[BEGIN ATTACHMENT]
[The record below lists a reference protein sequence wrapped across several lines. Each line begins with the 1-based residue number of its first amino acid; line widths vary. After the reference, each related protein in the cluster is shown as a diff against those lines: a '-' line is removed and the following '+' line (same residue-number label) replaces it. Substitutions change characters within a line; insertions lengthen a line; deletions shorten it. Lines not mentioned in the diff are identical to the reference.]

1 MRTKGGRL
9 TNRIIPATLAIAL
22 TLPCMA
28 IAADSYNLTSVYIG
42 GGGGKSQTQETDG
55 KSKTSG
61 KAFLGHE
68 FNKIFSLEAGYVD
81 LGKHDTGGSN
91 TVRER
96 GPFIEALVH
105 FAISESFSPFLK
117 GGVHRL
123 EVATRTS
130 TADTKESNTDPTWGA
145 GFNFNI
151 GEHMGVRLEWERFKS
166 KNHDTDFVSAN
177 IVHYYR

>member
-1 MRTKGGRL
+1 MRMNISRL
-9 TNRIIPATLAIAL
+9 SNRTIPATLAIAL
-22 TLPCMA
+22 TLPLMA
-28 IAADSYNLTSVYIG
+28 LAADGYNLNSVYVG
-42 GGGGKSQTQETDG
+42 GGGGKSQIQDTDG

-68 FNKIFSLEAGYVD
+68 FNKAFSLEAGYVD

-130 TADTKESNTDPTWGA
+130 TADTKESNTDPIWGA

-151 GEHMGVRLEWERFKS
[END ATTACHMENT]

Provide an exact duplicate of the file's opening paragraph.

[The record below lists a reference protein sequence wrapped across several lines. Each line begins with the 1-based residue number of its first amino acid; line widths vary. After the reference, each related protein in the cluster is shown as a diff against those lines: a '-' line is removed and the following '+' line (same residue-number label) replaces it. Substitutions change characters within a line; insertions lengthen a line; deletions shorten it. Lines not mentioned in the diff are identical to the reference.]